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This guest post was contributed by a scientist, student or a professional in the Earth, planetary or space sciences. The EGU blogs welcome guest contributions, so if you've got a great idea for a post or fancy trying your hand at science communication, please contact the blog editor or the EGU Communications Officer to pitch your idea.

Imaggeo On Monday: Reflections in floodwater

Imaggeo On Monday: Reflections in floodwater

This picture shows several trees and the sky reflecting in floodwater during an event that occured in February 2019 in front of the famous Postojna cave (Slovenia). In Slovenian karst areas, floods are considered as a very common natural phenomenon that can occur several times per year. While most of them are not harmful for local people, the most severe events cause considerable damages and might ...[Read More]

Imaggeo On Monday: Tragédia em Petropolis (Brazil)

Imaggeo On Monday: Tragédia em Petropolis (Brazil)

A series of deadly landslides and debris flows occurred in March 2013 in Petropolis, a municipality in the Brazilian state of Rio de Janeiro. This photo has been shot a little more than a month later. It highlights the important “supporting role” played by sewer pipes in this disaster. Description by Michele Calvello, after the description on imaggeo.egu.eu.   Imaggeo is the EGU’s ...[Read More]

Imaggeo On Monday: The many sides of Australia’s bushfires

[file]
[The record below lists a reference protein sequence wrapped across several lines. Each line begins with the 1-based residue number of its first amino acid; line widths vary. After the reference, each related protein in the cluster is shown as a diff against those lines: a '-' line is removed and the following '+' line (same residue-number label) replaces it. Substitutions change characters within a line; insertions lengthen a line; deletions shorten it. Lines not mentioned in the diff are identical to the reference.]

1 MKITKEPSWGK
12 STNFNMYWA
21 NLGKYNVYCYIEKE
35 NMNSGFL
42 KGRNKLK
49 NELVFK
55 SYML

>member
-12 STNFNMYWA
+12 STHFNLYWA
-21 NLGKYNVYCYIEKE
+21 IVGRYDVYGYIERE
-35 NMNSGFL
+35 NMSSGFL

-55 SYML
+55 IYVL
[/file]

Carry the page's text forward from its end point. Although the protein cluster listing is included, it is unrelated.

Imaggeo On Monday: The many sides of Australia’s bushfires

Bushfires in Australia are frequent in the hot and dry months characteristic of its climate. Their severity and seasonality is affected by climate change, and they impact extensive areas every year.   At first sight, they might look harmful and dangerous, since they can cause property damage and loss of human life. However, the natural ecosystem has developed different strategies to either re ...[Read More]

Imaggeo On Monday: Lahar in the jungle, Mexico

Imaggeo On Monday: Lahar in the jungle, Mexico

Volcán de Colima currently is the most active volcano in Mexico where many rain-induced lahars occur every year. La Lumbre ravine is the ephemeral channel that drains the west-southwestern slopes of the volcano. In 2016, while Volcán de Colima experienced a prolonged explosive phase, several lahars were documented in this channel. One of them is shown in his picture, taken on August 13, 2016, du ...[Read More]